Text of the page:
Back to TT after 24 years

I have a Rega Planar 3 with RB 300 tonearm and Linn K9 cartridge that has sat idle over the last 24 years. My Rogue integrated amp has a built in phono stage,so I wanted to throw on a few albums every now and then.

My question is what do I have to do to get the Rega back in service? Is my cartridge adequate? How can I tell if the weight is set right for the cartridge? Do I need to buy an audiophile grade phono cable? Where should I start?

The RB300 has an integrated cable which is evident just by looking at it. I would suggest replacing the belt and check to make sure the bearing has oil in it. I would also make sure the nut holding the arm and bearing is tight.

The K9 was a decent cartridge and often paired with the Planar 3. Replacement stylii should still be available.

I imagine if you went on youtube you could find a clip on setting the tracking force.

If you brought your tale to a Rega dealer you've got a 15 minute investment in work. It's a simple table.
Yes, the bearing oil may need to be added and the belt changed. Don't know the Rega, but the capacitors on any TT should be checked after such a long time in storage. Most likely the caps would have become dry.

The cart may be fine, mine was ok after 10 years in storage. If there is a Rega dealer close by, it would be worth a trip for a check-up.

But first, definitely look online for setup instructions and see how it sounds.
I use a 29 year old Dynavector Ruby 23.
It all depends on the cartridge.
All good advice above.

Had a Rega for many years before I got my Sota. Yours will need the oil changed, not added. It's easy to do, but a bit messy. You'll have to gently pull up on the spindle assembly against the vacuum seal the oil will create while rotating it until it comes free. Then use swabs to clean out the old oil and invert the table to remove the ball bearing. Clean the well and bearing with denatured alcohol (be careful not to get any on any non-metallic surfaces) and let it all dry. Inspect the bearing to make sure it's not pitted. Then reverse the process with a really good synthetic turntable oil (Needle Doctor is one source that has several to choose from). Be patient! You want to make sure you don't get any air bubbles trapped between the spindle assembly shaft and the bearing.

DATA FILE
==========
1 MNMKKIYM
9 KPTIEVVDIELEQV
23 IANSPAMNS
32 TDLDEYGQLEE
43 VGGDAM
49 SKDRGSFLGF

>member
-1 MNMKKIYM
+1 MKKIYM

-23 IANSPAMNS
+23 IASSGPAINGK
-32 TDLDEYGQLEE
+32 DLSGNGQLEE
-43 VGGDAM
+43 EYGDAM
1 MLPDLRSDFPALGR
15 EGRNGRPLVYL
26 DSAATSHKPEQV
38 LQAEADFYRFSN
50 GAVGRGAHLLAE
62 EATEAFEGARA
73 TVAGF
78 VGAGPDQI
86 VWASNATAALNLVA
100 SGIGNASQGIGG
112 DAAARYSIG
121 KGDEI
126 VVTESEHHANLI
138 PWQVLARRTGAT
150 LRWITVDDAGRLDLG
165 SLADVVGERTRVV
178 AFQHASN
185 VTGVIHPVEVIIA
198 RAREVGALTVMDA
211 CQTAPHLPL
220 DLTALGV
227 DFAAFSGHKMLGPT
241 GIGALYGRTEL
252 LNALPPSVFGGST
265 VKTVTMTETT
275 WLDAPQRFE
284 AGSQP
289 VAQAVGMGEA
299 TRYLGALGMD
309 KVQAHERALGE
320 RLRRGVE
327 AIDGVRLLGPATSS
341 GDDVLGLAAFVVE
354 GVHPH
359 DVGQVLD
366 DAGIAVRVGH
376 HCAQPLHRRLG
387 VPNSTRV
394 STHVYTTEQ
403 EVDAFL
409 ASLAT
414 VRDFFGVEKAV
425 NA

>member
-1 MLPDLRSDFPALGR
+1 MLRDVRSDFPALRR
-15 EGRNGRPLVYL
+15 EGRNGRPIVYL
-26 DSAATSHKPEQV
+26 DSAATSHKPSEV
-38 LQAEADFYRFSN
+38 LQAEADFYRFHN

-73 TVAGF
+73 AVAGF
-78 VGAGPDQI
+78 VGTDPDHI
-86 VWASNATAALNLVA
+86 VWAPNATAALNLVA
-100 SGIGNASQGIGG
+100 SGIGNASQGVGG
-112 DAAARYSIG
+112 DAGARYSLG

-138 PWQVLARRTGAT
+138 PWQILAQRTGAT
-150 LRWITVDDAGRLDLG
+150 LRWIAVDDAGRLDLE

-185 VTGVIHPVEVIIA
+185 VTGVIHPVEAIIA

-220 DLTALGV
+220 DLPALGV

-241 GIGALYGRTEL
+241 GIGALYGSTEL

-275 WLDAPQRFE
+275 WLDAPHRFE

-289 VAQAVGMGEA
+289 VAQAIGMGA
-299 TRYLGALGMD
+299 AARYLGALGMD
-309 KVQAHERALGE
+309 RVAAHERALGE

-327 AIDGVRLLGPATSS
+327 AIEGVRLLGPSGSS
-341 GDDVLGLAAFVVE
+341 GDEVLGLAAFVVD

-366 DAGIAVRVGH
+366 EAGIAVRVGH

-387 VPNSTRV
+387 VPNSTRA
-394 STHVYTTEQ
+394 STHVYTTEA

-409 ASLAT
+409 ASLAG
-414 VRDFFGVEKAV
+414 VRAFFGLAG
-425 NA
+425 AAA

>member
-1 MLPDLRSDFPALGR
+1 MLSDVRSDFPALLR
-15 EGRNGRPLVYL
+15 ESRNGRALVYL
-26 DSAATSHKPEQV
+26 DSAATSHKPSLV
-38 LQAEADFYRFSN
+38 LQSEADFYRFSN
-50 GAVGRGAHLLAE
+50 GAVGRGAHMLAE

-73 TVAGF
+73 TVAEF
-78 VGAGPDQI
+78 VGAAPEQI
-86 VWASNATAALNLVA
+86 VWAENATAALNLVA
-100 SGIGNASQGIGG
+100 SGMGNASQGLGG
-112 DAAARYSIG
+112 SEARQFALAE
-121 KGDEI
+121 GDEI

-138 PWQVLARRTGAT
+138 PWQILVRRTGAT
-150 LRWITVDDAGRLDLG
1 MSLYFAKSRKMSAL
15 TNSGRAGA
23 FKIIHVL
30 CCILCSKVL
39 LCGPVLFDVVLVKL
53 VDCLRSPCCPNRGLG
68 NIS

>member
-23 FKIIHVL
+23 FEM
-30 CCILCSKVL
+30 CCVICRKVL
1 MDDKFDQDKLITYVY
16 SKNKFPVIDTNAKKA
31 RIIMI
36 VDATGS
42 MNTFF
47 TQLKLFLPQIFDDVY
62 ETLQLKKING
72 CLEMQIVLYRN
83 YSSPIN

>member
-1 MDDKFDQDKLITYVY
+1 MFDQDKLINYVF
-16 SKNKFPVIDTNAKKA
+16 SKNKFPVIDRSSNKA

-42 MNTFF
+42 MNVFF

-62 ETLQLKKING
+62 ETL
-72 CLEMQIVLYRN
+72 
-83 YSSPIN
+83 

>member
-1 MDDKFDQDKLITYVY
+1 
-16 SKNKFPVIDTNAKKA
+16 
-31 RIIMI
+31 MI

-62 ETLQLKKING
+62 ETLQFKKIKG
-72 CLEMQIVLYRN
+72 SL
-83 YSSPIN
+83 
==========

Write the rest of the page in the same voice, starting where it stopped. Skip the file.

Definitely replace the belt. Cheap, easy and will make a world of difference on spin up and torque retention. Clean the belt pulley and the spindle assembly surface with 91% rubbing alcohol and allow to air dry thoroughly. Do not get any on the belt itself; the new belt will have a dressing on it that you want to keep intact. Inspect the O-rings that suspend the motor carefully. If they appear cracked or are brittle (they probably are), change them out. Use compressed air to blow the dust of ages out of the motor, then lubricate the bearing surfaces where the armature spindle exits cautiously.

The stylus assembly on the cartridge is almost certainly toast. The magnets in MM carts get weak with age, and yours is almost certainly below optimum strength now. Buy a new one or get a new cartridge altogether. Note that MC carts don't suffer from this particular problem as the magnets are much bigger.

Look very carefully at the RCA leads. If the jackets are cracked and/or the jacks themselves are corroded, you will have to evaluate the relative merits of a restoration job against just replacing them. 24 years is a long time, and copper oxidizes even under vinyl jackets. If the oxidization is too extensive, a complete headshell to jack rewire or arm replacement might be necessary. Remember, the arm has bearings too. The oil in them also oxidizes and that affects the ability of the arm to track without excessive friction.

Next, buy a damn good protractor if you don't already have one, new cartridge leads, a powerful illuminated bench magnifier and a case of beer. Take your time, install the new leads and do a hyper-precise cartridge alignment. The RB 300 on the Planar 3 is tricky to get just right, so you will want a beer or two to steady your hand while you're doing it. After you've spent the next 3 hours getting it perfect, turn out the light on the bench mag, drink the rest of the beer and go to bed.

Last, plug it all back into your system and do some auditioning. You won't be disappointed. Good luck & happy listening!